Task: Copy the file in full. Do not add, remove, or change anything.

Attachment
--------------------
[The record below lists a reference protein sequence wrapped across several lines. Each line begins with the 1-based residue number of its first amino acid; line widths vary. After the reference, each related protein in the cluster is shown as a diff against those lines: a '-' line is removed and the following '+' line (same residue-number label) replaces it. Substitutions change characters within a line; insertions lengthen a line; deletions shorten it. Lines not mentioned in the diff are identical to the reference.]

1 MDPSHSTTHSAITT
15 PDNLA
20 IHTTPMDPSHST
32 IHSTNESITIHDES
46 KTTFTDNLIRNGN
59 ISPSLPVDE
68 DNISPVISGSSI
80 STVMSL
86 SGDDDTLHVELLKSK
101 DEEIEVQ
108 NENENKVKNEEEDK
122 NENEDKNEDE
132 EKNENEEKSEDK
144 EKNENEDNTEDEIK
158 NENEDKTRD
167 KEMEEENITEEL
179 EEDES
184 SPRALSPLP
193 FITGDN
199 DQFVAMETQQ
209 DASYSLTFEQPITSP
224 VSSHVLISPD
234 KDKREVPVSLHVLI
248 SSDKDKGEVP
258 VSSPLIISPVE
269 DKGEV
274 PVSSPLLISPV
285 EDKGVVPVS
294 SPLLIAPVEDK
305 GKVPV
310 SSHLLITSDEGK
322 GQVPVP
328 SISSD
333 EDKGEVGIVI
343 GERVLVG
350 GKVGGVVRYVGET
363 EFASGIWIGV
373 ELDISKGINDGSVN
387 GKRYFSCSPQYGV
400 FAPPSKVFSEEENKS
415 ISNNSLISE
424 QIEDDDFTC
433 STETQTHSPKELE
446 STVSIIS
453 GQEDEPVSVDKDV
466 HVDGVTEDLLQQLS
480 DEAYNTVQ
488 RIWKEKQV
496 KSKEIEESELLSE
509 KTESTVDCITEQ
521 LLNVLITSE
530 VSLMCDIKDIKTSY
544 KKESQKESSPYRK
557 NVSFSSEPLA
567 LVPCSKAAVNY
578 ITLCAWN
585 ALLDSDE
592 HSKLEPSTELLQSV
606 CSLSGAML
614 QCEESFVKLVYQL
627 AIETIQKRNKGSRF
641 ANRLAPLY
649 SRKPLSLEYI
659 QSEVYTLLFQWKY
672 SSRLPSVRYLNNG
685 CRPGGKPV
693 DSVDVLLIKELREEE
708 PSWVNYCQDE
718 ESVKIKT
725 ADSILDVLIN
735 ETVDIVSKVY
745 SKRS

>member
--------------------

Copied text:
[The record below lists a reference protein sequence wrapped across several lines. Each line begins with the 1-based residue number of its first amino acid; line widths vary. After the reference, each related protein in the cluster is shown as a diff against those lines: a '-' line is removed and the following '+' line (same residue-number label) replaces it. Substitutions change characters within a line; insertions lengthen a line; deletions shorten it. Lines not mentioned in the diff are identical to the reference.]

1 MDPSHSTTHSAITT
15 PDNLA
20 IHTTPMDPSHST
32 IHSTNESITIHDES
46 KTTFTDNLIRNGN
59 ISPSLPVDE
68 DNISPVISGSSI
80 STVMSL
86 SGDDDTLHVELLKSK
101 DEEIEVQ
108 NENENKVKNEEEDK
122 NENEDKNEDE
132 EKNENEEKSEDK
144 EKNENEDNTEDEIK
158 NENEDKTRD
167 KEMEEENITEEL
179 EEDES
184 SPRALSPLP
193 FITGDN
199 DQFVAMETQQ
209 DASYSLTFEQPITSP
224 VSSHVLISPD
234 KDKREVPVSLHVLI
248 SSDKDKGEVP
258 VSSPLIISPVE
269 DKGEV
274 PVSSPLLISPV
285 EDKGVVPVS
294 SPLLIAPVEDK
305 GKVPV
310 SSHLLITSDEGK
322 GQVPVP
328 SISSD
333 EDKGEVGIVI
343 GERVLVG
350 GKVGGVVRYVGET
363 EFASGIWIGV
373 ELDISKGINDGSVN
387 GKRYFSCSPQYGV
400 FAPPSKVFSEEENKS
415 ISNNSLISE
424 QIEDDDFTC
433 STETQTHSPKELE
446 STVSIIS
453 GQEDEPVSVDKDV
466 HVDGVTEDLLQQLS
480 DEAYNTVQ
488 RIWKEKQV
496 KSKEIEESELLSE
509 KTESTVDCITEQ
521 LLNVLITSE
530 VSLMCDIKDIKTSY
544 KKESQKESSPYRK
557 NVSFSSEPLA
567 LVPCSKAAVNY
578 ITLCAWN
585 ALLDSDE
592 HSKLEPSTELLQSV
606 CSLSGAML
614 QCEESFVKLVYQL
627 AIETIQKRNKGSRF
641 ANRLAPLY
649 SRKPLSLEYI
659 QSEVYTLLFQWKY
672 SSRLPSVRYLNNG
685 CRPGGKPV
693 DSVDVLLIKELREEE
708 PSWVNYCQDE
718 ESVKIKT
725 ADSILDVLIN
735 ETVDIVSKVY
745 SKRS

>member